IT news - the Thursday quirkies

There were over 400 new items in my feed reader this morning. I've now read them all.
Written by Rupert Goodwins, Contributor

There were over 400 new items in my feed reader this morning. I've now read them all. I feel queasy. But here are the best ones.

1. The number of bits stored on the planet "http:="" www.computerworld.com="" action="" article.do?command="viewArticleBasic&articleId=9067639"">is now greater than the number of stars in the universe, and next year it'll be more than 60 percent larger again.

2. The Spirit of Knoxville IV balloon finally hit the sea at around 7pm yesterday, some 300 miles west of Ireland. Splendid effort. But if it had made it into UK airspace, it would have had to turn itself off to comply with Ofcom's radio regulations. Not cool.

3. Electronic ventriloquism "="" class="c-regularLink" target="_blank" rel="noopener noreferrer nofollow">is now possible, with a smart dogcollar that picks up your vocalisation nerve signals and turns them into speech without you having to make a noise. Telepathy, omniscience and the ability to make silent snide asides to your friends during boring meetings are all now within our reach. So is the end of the human species: any device that transmits what we're thinking whether we say it or not will make it absolutely impossible for men to talk to women without getting slapped.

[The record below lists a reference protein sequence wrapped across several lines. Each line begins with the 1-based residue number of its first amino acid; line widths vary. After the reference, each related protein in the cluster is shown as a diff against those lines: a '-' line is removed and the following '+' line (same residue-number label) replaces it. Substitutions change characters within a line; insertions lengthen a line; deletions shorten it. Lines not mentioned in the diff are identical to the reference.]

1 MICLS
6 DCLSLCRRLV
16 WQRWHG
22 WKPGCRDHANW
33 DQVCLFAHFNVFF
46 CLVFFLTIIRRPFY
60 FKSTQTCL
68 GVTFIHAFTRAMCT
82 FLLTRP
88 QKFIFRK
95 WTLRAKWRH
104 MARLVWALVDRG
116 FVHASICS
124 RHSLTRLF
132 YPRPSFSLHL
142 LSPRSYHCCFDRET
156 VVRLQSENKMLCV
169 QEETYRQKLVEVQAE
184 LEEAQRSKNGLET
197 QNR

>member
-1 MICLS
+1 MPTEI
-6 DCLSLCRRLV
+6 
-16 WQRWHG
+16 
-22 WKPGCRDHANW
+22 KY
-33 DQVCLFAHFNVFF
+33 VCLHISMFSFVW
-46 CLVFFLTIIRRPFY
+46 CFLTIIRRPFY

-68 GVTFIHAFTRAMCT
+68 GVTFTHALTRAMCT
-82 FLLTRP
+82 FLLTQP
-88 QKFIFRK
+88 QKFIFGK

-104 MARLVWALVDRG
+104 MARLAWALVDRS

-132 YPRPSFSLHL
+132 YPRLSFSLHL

4. The Chinese have changed the laws of physics in order to make a phone with a one year battery life. Either they've leapfrogged a good ten years of battery technology development by making a 70 watt-hour LiIon cell the size of a stack of business cards (imagine the fun charging it - 16 amps through a mobile phone!), or they've redefined optimistic marketing.

5. We should have put this on the side of interstellar space probes instead of gold discs of whalesong and Bach.

6. Future chips will demand rigidly defined areas of doubt and uncertainty. I don't think Douglas Adams actually died: he got whisked off by the time aliens because he was getting far too close to the mark.

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